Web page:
The Shakespeare Conference: SHK 8.1190.  Friday, 21 November 1997.

From:           Jung Jimmy <This email address is being protected from spambots. You need JavaScript enabled to view it.>
Date:           Thursday, 20 Nov 1997 14:37 -0500
Subject:        Othello in DC (and 2 Othello questions)


You know, the play about race relations and gender relations and love
and war.  They're doing Othello in Washington DC, and they're doing it
with a white Othello and a black cast, which, one would think would
emphasize the race issues.  But as it turns out, it is the gender
issues, not the black-white thing that seems the most intriguing.

Let me backtrack, Patrick Stewart plays a white Othello in a black
Venice.  Othello, Bianca and the governor and soldiers of Cyprus are
white.  So, in some ways, the immediate impact of Othello being entirely
different from everyone on stage is quickly diluted.  As a result, the
moments when the production forces you to reconsider your ideas about
race seem only to come when this white Othello is described as "black as
pitch."  It's hard to tell if your really reevaluating your ideas about
race or just being jerked outside the play for a moment because the
language and the action don't quite match.  More troubling is the
depiction of the black Venetian as more violent, more bestial, than any
white Venetians I remember.  The men that accompany Barbantio to roust
Othello in the first act are dressed as a street gang. black clothes,
woolen caps.  The Venetian soldiers come closer to plundering Cyprus
than in any other production I've seen; the riot includes a sexual
assault.  And when they march, the black soldiers have a minstrel gait
that makes them comical rather than soldierly.  I personally was
troubled by the sight of black soldiers being either more violent or
less noble than these same soldiers as portrayed by white actors.

This seems to stem, in part from a director who wants to focus on the
treatment of women, rather than the race issues in the play.  I don't
think that's an unworthy choice, but given the unique casting of the
production, it seems a shame to refocus on the gender issues.
Nevertheless, the one huge benefit of the choice is the opportunity to
see Franchelle Stewart Dorn's incredible performance as Emilia. Ms Dorn
has played queens and duchesses, Cleopatra and Gertrude; so it is almost
shocking when she creates this woman whose personality is so small,
crushed by an abusive husband.  From the moment she walks on stage,
without a line, she makes  you understand how she has been diminished by
this man and could betray her mistress out of fear.  Likewise,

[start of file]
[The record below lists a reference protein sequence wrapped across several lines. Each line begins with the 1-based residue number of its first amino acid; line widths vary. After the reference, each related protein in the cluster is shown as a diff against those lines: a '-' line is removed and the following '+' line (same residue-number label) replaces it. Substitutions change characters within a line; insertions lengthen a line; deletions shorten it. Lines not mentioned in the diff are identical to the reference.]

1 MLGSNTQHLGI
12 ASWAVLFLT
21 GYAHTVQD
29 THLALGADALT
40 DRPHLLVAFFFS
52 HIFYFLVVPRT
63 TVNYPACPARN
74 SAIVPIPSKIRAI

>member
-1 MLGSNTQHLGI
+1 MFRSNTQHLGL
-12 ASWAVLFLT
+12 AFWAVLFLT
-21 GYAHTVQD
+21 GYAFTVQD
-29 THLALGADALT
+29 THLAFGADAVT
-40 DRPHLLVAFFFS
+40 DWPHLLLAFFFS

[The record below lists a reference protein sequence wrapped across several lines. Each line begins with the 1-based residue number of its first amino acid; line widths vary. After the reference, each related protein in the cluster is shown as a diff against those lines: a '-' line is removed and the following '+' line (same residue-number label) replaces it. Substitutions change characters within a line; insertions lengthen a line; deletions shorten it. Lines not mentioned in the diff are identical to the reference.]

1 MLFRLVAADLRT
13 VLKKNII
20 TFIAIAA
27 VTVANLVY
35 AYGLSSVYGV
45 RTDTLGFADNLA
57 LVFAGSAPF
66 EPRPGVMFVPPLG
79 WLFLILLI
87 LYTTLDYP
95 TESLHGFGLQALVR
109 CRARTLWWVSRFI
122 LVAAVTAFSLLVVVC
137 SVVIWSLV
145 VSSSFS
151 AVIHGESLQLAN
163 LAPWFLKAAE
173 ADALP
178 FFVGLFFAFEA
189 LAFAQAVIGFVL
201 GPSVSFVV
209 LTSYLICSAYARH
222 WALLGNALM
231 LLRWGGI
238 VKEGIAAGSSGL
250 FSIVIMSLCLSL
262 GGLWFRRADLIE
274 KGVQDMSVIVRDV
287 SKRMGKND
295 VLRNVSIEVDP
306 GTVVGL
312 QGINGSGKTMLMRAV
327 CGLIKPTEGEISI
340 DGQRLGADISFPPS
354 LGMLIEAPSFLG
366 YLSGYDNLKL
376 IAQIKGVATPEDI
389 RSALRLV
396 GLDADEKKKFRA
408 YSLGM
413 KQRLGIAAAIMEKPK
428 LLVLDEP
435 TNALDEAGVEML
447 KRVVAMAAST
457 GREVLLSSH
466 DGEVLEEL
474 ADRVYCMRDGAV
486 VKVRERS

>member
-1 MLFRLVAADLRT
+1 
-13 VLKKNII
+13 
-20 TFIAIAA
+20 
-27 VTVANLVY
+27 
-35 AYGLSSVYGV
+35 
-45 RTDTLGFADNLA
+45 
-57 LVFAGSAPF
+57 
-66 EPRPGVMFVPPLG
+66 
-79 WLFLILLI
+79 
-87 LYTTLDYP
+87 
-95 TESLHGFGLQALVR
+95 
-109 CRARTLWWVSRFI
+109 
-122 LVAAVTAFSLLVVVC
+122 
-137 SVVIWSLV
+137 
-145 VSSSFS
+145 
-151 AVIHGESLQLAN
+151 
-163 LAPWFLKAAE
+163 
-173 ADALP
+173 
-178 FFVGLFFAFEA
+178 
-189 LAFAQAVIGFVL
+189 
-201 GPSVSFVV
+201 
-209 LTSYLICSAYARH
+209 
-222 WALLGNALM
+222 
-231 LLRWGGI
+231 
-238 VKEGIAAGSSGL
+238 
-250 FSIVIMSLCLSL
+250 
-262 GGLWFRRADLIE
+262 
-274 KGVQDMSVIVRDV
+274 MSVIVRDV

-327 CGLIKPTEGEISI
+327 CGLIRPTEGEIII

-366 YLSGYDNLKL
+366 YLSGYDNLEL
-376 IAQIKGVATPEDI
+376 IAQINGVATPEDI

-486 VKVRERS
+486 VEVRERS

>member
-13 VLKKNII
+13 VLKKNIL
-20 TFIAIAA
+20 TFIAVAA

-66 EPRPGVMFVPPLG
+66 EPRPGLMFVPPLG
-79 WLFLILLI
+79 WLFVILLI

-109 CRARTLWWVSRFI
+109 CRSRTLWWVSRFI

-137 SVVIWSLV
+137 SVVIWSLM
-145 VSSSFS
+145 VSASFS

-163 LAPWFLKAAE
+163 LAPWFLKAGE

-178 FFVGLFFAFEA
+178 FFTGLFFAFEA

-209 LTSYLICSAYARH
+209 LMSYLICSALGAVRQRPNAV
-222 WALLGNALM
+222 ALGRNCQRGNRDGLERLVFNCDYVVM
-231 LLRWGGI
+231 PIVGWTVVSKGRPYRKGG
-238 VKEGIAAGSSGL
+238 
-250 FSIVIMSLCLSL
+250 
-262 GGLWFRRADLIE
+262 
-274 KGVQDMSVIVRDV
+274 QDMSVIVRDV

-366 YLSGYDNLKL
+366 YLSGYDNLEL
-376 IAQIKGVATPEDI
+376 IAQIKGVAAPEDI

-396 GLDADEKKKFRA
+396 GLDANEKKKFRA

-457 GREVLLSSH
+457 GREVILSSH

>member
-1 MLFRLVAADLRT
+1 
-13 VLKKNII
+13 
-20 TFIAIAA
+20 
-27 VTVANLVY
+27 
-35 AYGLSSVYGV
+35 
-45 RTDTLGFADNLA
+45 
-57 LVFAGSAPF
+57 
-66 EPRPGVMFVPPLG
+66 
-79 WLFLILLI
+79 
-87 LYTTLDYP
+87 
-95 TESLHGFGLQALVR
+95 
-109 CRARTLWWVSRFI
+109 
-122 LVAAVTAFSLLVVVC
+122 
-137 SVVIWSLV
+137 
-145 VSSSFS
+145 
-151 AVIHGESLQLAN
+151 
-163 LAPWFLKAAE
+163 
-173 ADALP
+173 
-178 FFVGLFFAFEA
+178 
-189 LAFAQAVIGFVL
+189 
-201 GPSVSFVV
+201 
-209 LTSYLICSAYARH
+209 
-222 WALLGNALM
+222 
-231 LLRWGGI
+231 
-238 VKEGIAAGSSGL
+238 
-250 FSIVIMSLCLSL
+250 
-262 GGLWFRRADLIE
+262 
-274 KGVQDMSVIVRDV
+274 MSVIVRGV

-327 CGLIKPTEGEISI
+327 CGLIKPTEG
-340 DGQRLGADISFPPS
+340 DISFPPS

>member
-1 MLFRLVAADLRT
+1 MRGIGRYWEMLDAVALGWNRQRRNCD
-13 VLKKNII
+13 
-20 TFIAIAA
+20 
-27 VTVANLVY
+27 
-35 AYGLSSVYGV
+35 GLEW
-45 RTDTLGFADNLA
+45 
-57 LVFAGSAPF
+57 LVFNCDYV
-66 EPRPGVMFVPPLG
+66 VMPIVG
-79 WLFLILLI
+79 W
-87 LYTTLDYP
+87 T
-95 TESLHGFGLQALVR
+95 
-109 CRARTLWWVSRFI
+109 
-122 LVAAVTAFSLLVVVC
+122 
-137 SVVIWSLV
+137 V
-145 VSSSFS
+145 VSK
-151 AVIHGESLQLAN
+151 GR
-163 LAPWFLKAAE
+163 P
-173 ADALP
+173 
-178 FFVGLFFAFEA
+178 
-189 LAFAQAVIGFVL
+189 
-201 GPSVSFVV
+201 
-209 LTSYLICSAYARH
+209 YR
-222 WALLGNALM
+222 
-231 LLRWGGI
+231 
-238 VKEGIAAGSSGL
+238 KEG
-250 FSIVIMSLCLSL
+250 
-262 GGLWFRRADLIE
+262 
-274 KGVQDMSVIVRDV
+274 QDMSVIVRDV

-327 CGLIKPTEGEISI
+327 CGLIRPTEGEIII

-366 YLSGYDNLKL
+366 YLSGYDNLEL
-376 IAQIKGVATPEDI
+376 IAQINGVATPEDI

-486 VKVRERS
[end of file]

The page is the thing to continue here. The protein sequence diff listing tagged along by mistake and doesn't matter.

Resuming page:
Desdemona, Bianca, and one of the women of Cyprus are also portrayed as
the victims of the masculine martial society.

The set is amazing and apparently was built to emphasize the climatic
differences between Venice and Cyprus (at least that's what the
assistant director said), they do this by making it rain, which is
amazing, but seems to be more of a special effect than a critical
thematic element.  Othello, Iago and Desdemona all have moments where
they draw you into their tragedy, but the action and the acting are also
somewhat awkward on occasion.  Othello in particular shifts
disconcertingly from love to rage to nonchalance.  The play overall is
full of interesting choices, some that seem to pay off and some that
confuse.  Brabantio, for no reason I understood, is dressed as a
minister or priest and Othello and Iago debate Desdemona's virtue using
a chalkboard.  To see some of these choices in action make the
experience interesting, but this production seems to lose sight of the
play's race issues, in the very process trying to overturn them.


1.  I recall someone on this list describing a previous white-on-black
Othello.  Did I imagine that, or can someone refresh my memory?

2.  When Othello describes his wooing of Desdemona, I always recall him
trying to explain himself to the Duke.  Last night it seemed to me just
as valid and potentially more interesting for Othello to explain himself
to her father, who "loved him and oft invited him to tell the story if
his life." I thought by directing this speech to Barbantio, he is now
trying to explain himself to a lost friend, and it might become a little
more personal.  Has it been performed this way and how has it turned


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